A borderline personality may develop in response to multiple traumatic experiences to which an individual was subjected as a child in the form of emotional, sexual, or physical abuse. Experiencing childhood traumas impair one’s ability to organize and synthesize information logically, impeding the development and maturation of cognitive functions involved in emotional self-regulation. Such individuals have difficulty symbolizing, fantasizing, and sublimating psychological skills necessary for coping with the small injuries of daily life. Instead, they develop a hyperarousal to emotional and sensory stimuli that interferes significantly with their ability to work through ordinary, day-to-day conflicts and prevents them from accumulating restitutive and gratifying experiences. They may experience intrusive recollections (e.g., flashbacks, nightmares), partial reenactments of situations reminiscent of early traumas, and an overwhelming sense of anxiety and vulnerability. As a result, they continue to live in the emotional environment of their childhood traumas, as if they were occuring today, and remain terrified of people, all of whom are perceived as potential aggressors.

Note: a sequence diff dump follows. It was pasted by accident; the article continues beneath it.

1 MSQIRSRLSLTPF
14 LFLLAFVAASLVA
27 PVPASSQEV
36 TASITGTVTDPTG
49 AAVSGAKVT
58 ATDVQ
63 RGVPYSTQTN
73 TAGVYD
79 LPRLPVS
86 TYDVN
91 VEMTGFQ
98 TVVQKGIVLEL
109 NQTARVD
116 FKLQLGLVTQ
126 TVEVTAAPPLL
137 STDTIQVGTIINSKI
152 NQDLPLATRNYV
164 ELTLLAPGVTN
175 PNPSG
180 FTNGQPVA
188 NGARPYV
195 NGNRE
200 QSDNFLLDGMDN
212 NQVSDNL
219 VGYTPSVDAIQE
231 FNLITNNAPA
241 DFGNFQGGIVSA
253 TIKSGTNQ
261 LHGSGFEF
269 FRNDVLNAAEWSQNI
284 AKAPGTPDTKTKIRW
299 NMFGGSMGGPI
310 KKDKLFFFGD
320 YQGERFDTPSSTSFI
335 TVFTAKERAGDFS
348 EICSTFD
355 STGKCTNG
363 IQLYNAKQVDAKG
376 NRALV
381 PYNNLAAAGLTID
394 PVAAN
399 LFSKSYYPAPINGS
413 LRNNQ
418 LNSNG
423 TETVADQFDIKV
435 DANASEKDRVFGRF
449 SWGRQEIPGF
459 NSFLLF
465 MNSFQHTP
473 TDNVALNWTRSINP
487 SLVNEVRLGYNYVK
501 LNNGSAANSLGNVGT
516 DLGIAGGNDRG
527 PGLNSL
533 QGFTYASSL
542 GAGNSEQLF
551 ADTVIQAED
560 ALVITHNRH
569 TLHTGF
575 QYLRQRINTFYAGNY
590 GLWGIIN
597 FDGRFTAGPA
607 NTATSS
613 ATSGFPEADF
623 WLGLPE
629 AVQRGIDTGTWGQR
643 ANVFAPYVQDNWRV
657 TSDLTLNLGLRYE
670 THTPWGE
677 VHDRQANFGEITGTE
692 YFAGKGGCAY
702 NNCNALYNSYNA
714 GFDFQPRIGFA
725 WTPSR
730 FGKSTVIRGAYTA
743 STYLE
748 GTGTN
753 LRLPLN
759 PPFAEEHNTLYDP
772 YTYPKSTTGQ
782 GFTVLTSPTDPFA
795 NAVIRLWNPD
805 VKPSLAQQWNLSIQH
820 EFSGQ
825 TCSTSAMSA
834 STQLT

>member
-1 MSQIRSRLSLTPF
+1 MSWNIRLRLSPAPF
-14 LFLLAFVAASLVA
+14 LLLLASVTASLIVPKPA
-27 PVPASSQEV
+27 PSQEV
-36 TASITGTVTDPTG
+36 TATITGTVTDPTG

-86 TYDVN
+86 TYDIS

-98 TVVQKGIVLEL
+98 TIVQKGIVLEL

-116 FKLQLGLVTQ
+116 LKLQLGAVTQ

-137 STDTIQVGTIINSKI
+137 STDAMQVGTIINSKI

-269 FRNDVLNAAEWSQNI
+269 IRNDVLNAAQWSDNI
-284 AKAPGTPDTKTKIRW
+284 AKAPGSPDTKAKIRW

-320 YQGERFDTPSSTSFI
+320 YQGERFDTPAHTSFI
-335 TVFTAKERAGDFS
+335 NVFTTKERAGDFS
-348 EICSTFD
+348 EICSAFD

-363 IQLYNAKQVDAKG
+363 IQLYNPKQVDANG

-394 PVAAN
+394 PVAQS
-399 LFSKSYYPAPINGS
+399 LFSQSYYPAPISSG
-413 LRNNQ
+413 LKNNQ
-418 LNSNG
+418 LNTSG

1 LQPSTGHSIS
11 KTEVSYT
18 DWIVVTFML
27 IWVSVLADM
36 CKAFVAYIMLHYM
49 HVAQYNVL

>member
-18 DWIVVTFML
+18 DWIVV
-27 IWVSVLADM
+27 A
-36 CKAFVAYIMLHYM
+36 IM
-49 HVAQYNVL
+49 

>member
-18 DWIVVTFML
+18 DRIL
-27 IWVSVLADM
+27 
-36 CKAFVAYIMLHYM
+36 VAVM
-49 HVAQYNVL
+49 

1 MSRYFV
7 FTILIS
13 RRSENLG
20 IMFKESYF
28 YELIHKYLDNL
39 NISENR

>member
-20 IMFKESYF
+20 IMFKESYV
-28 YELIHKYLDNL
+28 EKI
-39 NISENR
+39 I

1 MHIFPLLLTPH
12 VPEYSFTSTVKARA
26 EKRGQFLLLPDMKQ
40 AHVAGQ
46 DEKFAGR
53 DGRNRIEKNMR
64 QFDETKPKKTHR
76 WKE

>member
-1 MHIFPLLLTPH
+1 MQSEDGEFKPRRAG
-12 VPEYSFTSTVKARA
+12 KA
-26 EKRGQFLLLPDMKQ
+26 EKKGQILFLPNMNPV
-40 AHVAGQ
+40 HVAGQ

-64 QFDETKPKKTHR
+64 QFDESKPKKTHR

Dr. Mervin Smucker is an international trauma consultant and author of numerous articles and books on trauma and cognitive-behavioural therapy interventions.